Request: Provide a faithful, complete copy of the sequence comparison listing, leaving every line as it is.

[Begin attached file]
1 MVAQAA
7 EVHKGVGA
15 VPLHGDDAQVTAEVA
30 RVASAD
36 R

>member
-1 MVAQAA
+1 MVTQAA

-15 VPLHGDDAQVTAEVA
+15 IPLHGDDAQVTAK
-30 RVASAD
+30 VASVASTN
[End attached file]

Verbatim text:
1 MVAQAA
7 EVHKGVGA
15 VPLHGDDAQVTAEVA
30 RVASAD
36 R

>member
-1 MVAQAA
+1 MVTQAA

-15 VPLHGDDAQVTAEVA
+15 IPLHGDDAQVTAK
-30 RVASAD
+30 VASVASTN